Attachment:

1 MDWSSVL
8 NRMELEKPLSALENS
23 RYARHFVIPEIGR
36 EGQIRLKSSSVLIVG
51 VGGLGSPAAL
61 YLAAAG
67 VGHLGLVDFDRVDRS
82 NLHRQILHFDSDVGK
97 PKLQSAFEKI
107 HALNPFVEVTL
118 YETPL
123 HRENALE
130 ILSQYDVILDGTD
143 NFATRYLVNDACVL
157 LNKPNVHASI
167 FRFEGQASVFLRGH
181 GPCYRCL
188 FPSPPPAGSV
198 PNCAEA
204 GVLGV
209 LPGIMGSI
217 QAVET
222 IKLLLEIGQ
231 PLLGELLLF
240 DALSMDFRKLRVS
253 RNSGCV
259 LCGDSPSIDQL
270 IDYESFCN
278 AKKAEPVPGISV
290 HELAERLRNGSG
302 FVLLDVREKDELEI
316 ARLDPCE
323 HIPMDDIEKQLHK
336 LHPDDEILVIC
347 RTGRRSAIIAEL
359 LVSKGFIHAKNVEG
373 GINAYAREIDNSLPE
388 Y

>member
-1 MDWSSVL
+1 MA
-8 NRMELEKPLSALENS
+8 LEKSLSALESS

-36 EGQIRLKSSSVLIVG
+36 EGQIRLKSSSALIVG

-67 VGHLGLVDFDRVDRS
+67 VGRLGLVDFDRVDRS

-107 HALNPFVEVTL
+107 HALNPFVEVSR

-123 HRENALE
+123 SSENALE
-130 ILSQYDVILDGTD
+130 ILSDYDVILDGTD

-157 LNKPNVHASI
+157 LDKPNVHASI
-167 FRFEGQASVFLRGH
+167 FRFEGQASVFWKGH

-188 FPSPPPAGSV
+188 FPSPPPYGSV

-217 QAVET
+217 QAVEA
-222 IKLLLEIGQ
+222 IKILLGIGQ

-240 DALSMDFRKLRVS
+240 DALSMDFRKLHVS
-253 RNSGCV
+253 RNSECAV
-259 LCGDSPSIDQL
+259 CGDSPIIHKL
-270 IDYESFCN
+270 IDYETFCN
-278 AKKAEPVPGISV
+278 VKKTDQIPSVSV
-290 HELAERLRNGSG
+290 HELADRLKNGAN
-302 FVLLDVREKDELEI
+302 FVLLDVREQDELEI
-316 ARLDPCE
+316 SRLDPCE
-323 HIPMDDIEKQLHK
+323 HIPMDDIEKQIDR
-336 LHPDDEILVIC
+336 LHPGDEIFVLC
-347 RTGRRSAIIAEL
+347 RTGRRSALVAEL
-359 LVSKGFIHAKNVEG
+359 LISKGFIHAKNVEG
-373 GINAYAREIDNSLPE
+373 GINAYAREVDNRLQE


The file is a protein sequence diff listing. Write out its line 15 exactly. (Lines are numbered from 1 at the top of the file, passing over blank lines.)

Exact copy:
157 LNKPNVHASI